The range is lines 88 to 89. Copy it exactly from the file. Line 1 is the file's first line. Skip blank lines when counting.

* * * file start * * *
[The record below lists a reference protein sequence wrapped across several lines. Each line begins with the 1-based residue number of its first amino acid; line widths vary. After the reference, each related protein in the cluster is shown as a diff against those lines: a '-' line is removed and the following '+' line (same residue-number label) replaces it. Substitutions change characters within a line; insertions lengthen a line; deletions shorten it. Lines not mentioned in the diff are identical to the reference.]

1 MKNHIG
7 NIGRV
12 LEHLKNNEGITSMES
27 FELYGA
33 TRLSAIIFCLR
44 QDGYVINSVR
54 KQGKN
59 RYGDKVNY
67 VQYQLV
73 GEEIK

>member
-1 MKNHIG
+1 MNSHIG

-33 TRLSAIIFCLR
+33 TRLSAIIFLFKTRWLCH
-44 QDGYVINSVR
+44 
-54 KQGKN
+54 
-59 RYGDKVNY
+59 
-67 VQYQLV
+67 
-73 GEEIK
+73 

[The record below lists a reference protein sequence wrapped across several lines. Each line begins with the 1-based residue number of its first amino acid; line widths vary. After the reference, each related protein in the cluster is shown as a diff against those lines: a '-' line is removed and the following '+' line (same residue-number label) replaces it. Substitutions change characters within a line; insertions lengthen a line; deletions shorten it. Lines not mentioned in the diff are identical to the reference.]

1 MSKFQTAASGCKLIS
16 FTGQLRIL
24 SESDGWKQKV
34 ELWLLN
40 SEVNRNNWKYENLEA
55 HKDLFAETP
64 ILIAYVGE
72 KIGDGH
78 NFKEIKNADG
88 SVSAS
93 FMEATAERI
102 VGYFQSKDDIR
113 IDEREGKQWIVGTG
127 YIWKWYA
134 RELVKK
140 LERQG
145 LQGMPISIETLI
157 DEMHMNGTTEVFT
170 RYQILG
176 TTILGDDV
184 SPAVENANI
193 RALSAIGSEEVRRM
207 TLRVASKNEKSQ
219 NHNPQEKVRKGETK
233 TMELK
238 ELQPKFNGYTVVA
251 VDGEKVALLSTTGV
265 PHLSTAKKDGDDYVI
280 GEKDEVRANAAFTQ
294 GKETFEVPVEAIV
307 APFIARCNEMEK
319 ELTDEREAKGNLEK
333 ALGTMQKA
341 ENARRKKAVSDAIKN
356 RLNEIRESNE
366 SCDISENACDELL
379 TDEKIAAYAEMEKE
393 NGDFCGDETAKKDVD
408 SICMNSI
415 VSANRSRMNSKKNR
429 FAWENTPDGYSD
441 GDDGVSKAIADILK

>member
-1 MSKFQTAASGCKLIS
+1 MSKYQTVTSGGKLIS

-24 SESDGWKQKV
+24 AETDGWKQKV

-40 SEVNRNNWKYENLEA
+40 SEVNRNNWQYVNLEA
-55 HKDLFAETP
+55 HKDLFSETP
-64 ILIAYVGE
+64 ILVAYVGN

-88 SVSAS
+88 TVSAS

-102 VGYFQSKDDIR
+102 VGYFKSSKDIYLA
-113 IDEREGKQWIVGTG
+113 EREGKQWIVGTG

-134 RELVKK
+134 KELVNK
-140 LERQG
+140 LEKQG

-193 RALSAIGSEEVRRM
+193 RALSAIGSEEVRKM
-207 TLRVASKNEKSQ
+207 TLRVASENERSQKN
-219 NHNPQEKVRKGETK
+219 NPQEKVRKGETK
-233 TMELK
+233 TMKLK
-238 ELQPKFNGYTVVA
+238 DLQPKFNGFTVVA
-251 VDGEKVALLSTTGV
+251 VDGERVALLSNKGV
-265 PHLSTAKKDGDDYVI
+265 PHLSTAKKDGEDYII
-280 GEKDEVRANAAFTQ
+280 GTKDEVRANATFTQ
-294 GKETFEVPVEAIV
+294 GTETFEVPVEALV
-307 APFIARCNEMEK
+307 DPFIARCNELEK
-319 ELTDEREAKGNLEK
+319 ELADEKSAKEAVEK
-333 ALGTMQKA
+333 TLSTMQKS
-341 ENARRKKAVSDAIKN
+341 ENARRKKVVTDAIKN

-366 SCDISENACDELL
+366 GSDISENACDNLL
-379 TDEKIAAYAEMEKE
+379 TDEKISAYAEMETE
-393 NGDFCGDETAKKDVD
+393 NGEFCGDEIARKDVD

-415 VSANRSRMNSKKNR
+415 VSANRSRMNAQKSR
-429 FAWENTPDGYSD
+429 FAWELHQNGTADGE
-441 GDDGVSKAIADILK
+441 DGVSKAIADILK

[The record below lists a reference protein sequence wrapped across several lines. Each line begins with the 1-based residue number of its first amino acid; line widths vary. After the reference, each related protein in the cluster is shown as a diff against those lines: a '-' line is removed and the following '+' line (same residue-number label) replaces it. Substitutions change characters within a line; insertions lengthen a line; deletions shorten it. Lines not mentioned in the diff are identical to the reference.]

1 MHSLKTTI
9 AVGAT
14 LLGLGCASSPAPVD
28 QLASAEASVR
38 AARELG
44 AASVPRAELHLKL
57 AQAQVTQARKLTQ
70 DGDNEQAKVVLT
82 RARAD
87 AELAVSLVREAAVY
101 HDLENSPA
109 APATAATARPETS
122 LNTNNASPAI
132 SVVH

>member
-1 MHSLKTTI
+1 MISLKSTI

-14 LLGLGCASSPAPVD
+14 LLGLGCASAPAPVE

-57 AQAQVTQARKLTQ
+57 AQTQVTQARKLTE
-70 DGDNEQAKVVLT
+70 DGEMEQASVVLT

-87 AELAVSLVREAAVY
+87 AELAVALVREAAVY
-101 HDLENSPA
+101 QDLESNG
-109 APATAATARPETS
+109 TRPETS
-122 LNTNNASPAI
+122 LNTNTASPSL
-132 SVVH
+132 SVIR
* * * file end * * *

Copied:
+134 KELVNK
-140 LERQG